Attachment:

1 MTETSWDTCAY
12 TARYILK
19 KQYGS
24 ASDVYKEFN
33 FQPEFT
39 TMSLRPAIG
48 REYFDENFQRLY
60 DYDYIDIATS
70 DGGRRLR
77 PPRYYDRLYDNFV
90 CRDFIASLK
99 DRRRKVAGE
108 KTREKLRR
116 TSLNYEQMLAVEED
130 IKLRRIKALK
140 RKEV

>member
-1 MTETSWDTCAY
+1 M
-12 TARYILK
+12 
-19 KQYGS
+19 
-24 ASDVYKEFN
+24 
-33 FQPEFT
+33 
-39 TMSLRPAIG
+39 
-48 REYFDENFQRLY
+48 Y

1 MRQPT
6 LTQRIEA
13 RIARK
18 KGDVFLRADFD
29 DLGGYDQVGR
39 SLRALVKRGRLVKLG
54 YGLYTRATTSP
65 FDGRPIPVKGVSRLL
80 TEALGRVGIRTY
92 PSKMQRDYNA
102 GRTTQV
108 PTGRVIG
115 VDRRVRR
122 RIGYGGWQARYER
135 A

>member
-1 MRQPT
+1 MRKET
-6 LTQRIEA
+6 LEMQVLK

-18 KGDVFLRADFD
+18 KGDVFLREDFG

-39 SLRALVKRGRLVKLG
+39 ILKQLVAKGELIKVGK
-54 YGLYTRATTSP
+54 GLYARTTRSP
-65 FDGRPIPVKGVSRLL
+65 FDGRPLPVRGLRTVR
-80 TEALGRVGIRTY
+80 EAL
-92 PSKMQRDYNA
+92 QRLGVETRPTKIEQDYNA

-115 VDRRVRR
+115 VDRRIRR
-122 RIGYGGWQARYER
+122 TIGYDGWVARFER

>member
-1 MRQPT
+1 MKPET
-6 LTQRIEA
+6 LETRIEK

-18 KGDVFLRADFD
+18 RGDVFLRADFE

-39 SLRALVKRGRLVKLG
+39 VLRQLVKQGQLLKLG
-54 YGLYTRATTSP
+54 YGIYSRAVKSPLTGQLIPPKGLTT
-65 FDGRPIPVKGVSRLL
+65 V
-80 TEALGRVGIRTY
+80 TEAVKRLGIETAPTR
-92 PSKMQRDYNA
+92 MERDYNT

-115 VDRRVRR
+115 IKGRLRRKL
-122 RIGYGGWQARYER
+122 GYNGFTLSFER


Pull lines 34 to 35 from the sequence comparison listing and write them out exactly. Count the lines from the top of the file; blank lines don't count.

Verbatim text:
13 RIARK
18 KGDVFLRADFD